I guess I am hearing all this stuff but can't really understand it. :confused:
    The reason for this is because there is a lot of stuff to hear. You don't just, learn how to program a computer and all of a sudden you can do anything. If you want to be a doctor, you study a specific thing. The term "doctor" covers a very broad field. I work in the medical field and I have yet to meet a single surgeon that can both replace your hip and remove a tumor in your brain. The field is just too huge. Your real goal eventually is to find your niche, to figure out what you like to do. I certainly haven't found mine yet. It takes a while. But you try to get experience in a variety of fields and eventually you will find something that you really click with.

    Um, but, you aren't going to learn anything if you try to learn everything all at once. If you take too big bites you'll probably choke. So pick something and stick with it.

    Really the tutorials that I like is this tutorial because its got its own dev c++ examples. But, it just seems like all the stuff is irrelevent to animations and stuff.
    Well it depends. If you are a software developer and you are given the task of working on the graphics engine for a game, how will you be able to animate objects on the screen if you don't know how to create a window or draw a triangle, or transform the objects accordingly? You need to know the basics first. On the other hand, if you are an artist and you are given the task of creating character models and animations for a game, you probably won't even touch an actual programming language.

    Just call me mr. confused.
    If you ask one of the admins, you may be able to get your username changed :p .

    Could you possibly tell me what i need for the "world of warcraft" graphic type rpg?
    No, I can't. Not to be snippy but, what kind of answer are you expecting for this question? It's kind of a tough one.

    Could you possibly include any GOOD freeware 3d graphic programs. Or, should I just start out with 2d graphics and build up. I'm just mixed up and need clarification.
    I think you are mixing up the fields of programming and graphic design. Photoshop is a good 2D image editor. Lightwave, Maya, 3D Studio MAX, etc, are all professional quality 3D modellers. Not a single one of those has anything to do with software development. They're tools. For example, let's say you write a program whose sole purpose, for some reason, is to display a photograph of an elephant on the screen. How would you do this? Well you'd probably take a picture, convert it to some digital image format, and write a program that can display that image on the screen. But look how many skills and tools this involves: You aren't going to be able to take a decent picture of an elephant unless you have at least some knowledge of photography. You'd probably use a camera to do it. Does a camera write your program for you? No. The camera is a tool that you can use. You might use any one of hundreds of different makes and models of cameras out there. Now you have a picture that you've taken with your camera, you need to convert it to a digital image format. How would you do this? You might use Photoshop, you might use software that came with the camera, you might have the photo developed and use a scanner to scan it in. Who knows? But all of those are merely tools. Not a single one of them helped you take the photograph to begin with or helped you write your program. Then you write your program. It displays an image on the screen. Despite the fact that the purpose of your program was to display a photograph of an elephant on the screen, the code itself had nothing to do with taking pictures of elephants or converting them to digital images. You (or somebody else, like the photographer you hired) used various tools for that.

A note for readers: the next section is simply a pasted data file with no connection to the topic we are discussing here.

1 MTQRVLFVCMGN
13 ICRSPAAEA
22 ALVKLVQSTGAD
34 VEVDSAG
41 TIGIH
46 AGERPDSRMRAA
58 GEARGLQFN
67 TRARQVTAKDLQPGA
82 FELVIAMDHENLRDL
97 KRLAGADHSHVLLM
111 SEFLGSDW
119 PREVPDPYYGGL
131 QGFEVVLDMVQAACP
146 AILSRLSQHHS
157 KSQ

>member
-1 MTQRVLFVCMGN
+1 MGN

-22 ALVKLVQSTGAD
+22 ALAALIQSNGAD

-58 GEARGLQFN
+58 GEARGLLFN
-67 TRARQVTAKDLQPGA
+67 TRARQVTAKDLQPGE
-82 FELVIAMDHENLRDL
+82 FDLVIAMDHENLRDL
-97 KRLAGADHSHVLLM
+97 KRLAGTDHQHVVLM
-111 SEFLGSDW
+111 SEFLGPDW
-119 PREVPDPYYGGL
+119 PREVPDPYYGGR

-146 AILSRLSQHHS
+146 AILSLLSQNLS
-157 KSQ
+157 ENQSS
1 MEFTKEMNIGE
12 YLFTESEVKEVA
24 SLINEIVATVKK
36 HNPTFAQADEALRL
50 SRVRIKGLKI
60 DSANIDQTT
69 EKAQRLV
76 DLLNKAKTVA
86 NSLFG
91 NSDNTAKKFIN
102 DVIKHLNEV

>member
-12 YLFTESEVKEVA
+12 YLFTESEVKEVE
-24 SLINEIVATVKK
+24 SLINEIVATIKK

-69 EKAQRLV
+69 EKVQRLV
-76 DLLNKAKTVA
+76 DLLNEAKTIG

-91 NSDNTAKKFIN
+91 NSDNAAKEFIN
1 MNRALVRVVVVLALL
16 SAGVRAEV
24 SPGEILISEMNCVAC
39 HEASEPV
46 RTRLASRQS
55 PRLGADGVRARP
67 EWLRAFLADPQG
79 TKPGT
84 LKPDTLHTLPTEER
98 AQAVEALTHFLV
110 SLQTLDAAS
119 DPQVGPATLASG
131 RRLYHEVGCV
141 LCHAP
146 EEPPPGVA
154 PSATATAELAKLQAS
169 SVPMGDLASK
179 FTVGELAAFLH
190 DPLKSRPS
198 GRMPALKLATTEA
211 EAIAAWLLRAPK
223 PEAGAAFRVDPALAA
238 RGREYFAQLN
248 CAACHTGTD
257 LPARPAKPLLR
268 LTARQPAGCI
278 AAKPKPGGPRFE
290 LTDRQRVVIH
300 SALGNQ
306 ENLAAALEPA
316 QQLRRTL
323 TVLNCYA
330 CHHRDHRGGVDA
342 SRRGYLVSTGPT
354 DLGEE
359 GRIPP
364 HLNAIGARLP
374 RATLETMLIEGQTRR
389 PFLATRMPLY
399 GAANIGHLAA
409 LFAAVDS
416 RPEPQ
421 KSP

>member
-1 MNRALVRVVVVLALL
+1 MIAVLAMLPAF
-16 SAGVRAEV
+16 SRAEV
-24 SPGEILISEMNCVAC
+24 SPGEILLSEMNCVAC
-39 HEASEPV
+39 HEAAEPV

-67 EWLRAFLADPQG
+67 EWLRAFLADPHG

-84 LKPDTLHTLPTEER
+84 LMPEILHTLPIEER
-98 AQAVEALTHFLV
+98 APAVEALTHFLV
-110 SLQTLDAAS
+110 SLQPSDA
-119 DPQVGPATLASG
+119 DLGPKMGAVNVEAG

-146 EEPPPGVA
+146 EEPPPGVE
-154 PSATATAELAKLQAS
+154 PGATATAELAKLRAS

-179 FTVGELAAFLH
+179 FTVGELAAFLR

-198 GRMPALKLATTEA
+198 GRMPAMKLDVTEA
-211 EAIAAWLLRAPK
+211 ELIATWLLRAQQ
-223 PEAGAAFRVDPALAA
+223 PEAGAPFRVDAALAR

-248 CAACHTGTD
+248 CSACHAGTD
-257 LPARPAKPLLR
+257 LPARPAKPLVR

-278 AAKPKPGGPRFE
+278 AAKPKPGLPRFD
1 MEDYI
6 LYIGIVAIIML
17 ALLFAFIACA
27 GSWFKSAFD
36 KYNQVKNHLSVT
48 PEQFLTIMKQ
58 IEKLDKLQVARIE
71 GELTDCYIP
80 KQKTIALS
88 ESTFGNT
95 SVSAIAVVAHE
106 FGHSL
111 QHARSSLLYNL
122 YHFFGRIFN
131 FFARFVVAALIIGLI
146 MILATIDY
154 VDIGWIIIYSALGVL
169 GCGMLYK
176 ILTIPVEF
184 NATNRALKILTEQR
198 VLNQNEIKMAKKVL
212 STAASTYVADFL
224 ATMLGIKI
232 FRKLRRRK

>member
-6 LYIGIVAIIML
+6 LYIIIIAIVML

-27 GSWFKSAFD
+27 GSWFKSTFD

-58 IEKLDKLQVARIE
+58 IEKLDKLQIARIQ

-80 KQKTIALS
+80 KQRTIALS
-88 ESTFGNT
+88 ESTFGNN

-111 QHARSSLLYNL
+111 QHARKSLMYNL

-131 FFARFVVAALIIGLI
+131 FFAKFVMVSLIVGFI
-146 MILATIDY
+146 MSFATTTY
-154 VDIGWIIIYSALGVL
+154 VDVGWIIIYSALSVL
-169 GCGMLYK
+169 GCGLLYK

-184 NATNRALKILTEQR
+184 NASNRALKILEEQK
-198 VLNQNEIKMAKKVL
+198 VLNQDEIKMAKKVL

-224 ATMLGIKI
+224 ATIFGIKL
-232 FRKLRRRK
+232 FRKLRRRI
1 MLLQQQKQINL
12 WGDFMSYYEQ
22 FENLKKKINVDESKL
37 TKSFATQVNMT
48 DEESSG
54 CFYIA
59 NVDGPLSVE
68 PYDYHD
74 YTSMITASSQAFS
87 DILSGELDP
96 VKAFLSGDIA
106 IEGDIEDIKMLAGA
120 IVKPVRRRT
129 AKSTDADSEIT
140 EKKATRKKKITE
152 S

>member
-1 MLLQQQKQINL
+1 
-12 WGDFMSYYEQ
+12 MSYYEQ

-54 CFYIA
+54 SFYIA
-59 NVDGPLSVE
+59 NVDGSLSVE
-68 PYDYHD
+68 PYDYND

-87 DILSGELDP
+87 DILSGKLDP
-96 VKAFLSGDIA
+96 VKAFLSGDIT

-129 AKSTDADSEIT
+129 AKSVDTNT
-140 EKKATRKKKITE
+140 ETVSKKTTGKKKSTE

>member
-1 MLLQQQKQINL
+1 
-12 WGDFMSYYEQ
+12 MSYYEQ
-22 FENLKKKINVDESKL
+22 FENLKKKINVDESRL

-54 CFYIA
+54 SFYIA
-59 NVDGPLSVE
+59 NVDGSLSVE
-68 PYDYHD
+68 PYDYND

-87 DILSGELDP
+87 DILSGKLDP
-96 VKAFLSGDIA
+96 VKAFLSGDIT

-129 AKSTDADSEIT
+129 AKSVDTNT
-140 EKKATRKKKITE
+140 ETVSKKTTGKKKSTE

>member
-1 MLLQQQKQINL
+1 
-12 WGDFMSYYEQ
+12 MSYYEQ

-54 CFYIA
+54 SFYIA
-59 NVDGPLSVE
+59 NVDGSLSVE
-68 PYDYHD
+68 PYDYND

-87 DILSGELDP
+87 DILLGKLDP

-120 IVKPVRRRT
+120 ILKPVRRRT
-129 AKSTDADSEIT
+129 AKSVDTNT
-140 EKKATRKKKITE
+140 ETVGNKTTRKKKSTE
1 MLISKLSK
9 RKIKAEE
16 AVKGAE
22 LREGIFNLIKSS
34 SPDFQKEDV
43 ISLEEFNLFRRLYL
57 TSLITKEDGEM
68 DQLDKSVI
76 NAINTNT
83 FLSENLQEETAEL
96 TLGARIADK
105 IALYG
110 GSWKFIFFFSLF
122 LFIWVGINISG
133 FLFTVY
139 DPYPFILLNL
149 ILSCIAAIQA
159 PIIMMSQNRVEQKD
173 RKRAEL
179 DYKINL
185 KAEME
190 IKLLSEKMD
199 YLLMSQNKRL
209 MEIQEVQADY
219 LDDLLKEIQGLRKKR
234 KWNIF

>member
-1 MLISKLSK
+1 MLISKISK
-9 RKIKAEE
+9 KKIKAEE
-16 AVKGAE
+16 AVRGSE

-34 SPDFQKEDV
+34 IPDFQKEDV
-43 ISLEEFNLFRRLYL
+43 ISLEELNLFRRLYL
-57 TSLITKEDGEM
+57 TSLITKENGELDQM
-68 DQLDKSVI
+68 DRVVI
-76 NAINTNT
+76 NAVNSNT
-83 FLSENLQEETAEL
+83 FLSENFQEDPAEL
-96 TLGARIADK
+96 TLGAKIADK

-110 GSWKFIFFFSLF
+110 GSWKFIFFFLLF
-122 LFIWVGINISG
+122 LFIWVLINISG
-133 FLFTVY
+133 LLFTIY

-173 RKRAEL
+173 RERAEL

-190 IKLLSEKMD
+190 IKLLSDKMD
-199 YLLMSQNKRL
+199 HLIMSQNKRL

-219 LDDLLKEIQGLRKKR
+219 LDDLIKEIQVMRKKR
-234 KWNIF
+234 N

That's why you aren't going to find many 2D graphics + 3D graphics + OpenGL + programming tutorials out there. Would you expect to find a tutorial on programming that also covered photography? No that would be ludicrous.

    It would be a miracle to be able to create that "Balmora city" in elder scrolls 3 morrowind and actually have a window! where the player walks around (even cant do anything but walk) with collision detection. That would be so awesome. I want to get to the point that I can do that but I don't know the right path to take. So your best advice to get me to that point would be HIGHLY considered and I would do my best to do what you advise.
    My best advice is to take it one step at a time. Pick something basic. Learn it and get familiar with it. Then concentrate on more complex tasks. If you find something that you like, stick with it. If you find something you don't like, try something else. Also, you can't just pick up an anatomy book and expect to be a brain surgeon by the time you are finished reading it. You have to learn a lot of stuff in between... I mean, how would you ever be able to finish a game like WoW if most of your time is spent figuring out how, say, arrays work?

    Ok I need to stop procrastinating now.

    PS: Sorry if you are already in college; I'm just guessing :)

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    Last edited by peenie; June 29th, 2006 at 06:55 PM.
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    lol, I know I'm never going to make anything of the caliber of world of warcraft or morrowind, that would be me working a lifetime. I guess with my artistic skills all i could do is 2d playerworld type stuff (haha) I guess thats better where I am at right now. I am a while away from college. (psst: don't think that because then you might not answer my questions :( ) But, I definately plan taking some course of computer programming for college. Which I guess isn't that far away (bout 2 more summers) Since it's summer though I have time to work on learning more because no sports or stuff (haha I have to be quarterback on my football team next year) Wow, so I guess I just need to learn what I like and just stick with what I learn. I might just learn java for the heck of it, I mean I have this big dusty java book sitting in my room for about a year. Heck, if I learn a bunch of languages: python c java and stuff I could probably get a pretty nice summer job next year :) So really my goal should be learn to learn what i like. Thanks alot for pointing me in the un- :confused: way.